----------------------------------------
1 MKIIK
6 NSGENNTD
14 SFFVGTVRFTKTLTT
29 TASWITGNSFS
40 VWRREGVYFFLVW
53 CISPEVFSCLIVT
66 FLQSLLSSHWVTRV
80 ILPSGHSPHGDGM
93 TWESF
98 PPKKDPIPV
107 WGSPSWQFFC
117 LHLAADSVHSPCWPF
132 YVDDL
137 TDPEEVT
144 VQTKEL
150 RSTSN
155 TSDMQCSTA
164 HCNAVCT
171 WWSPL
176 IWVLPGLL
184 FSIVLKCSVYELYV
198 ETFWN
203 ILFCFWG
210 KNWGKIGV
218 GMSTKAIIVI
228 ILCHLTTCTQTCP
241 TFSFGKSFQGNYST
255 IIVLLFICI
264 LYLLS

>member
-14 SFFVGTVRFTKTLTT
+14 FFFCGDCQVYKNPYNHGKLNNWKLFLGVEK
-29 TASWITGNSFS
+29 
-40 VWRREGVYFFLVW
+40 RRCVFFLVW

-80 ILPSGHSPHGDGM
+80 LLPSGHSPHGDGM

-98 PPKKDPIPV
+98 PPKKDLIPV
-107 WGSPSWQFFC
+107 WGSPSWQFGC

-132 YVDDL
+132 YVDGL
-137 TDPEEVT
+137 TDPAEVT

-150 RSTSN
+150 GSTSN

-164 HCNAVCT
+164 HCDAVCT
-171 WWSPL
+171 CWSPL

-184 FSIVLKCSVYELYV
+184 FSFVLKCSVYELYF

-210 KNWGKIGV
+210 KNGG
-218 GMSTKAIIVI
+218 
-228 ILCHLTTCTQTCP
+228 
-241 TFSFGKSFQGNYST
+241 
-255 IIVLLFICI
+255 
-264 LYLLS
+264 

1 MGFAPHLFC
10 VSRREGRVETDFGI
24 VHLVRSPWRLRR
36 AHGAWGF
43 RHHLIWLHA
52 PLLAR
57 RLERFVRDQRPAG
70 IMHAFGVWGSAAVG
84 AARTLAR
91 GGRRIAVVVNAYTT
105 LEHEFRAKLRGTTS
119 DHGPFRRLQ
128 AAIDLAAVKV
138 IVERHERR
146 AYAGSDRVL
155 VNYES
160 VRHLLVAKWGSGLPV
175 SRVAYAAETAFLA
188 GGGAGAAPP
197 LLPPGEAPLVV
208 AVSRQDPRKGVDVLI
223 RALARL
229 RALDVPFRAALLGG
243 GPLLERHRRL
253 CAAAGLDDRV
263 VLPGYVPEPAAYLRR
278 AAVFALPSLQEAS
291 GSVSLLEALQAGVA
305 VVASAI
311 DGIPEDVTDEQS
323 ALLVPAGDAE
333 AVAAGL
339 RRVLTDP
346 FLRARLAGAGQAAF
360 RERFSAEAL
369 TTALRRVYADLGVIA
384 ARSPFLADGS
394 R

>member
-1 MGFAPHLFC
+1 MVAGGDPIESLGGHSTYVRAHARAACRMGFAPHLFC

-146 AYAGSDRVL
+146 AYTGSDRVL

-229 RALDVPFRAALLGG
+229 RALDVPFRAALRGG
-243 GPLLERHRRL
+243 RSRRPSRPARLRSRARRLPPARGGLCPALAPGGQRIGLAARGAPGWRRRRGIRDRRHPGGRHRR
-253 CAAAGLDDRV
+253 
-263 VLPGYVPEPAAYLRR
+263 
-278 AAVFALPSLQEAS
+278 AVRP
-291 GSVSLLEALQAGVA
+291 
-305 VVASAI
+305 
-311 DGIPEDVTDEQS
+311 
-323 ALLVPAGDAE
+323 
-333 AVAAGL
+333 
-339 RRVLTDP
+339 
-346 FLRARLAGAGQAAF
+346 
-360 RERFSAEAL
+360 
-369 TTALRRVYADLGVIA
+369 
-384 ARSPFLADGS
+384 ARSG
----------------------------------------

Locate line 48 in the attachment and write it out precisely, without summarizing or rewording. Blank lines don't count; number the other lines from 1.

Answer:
+150 GSTSN